The scale of the economic crisis we have gone through has been unprecedented in Ireland's history. As the Minister, Deputy Noonan, said, we have essentially lost a decade in terms of economic growth and job creation. Difficult decisions have been taken and huge sacrifices have been made by the Irish people but this has not been in vain. We have made real progress. The recovery has begun, it is getting stronger and we are focused on securing the recovery. Some 100,000 new jobs have been created since we took office. We are on course to return to full employment by 2018, having reduced unemployment from over 15% to below 10% in the past four years. This has been possible because the economy has returned to strong growth as a result of the choices made by this Government and the sacrifices of the Irish people.

I welcome the commission to further underscore the transparent and open manner in which this Government operates. I commend the motion to the House.

I thank the Minister for withdrawing that remark. I notice that the Minister for Finance had to whisper in his ear when he made that mistake. I would point out to him that he is wrong in his second remark as well. The Minister for Finance made exactly the same accusation in this House some years ago, which he has not yet withdrawn. No doubt he will take the opportunity-----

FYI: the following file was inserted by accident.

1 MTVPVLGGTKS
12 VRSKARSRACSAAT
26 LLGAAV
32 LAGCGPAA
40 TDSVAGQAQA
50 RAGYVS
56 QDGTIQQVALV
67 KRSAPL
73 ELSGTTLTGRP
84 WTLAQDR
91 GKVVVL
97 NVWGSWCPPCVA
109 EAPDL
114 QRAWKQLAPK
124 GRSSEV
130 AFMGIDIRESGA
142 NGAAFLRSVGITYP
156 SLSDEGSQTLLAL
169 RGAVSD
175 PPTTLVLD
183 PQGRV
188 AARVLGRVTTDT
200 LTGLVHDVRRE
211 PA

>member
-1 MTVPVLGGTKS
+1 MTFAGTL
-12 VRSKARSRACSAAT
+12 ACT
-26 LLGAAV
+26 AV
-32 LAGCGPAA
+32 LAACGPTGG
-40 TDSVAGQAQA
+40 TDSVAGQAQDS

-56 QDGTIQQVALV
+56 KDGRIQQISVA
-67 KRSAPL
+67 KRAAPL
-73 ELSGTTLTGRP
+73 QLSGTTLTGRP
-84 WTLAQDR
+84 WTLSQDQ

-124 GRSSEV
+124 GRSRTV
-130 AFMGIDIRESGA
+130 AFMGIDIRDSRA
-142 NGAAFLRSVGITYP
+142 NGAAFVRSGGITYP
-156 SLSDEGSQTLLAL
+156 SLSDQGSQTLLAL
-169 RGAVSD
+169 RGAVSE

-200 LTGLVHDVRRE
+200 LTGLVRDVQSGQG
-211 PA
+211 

I have the piece of paper.

-----to do so. I am delighted that the Minister will do that.

I have the Deputy's article.

The fact of the matter is that I did not suggest that he be made chairman of the Bank of Ireland either. I put down a question about whether he was in the running, along with many other people. If the Minister wants to misinterpret that, as he does, it is no wonder he gets into so much trouble politically in this House and that he is now a Minister demoted rather than one promoted. If he does not check his facts and comes into the House and says things like that, it is no wonder, as he cannot be relied on by the Government.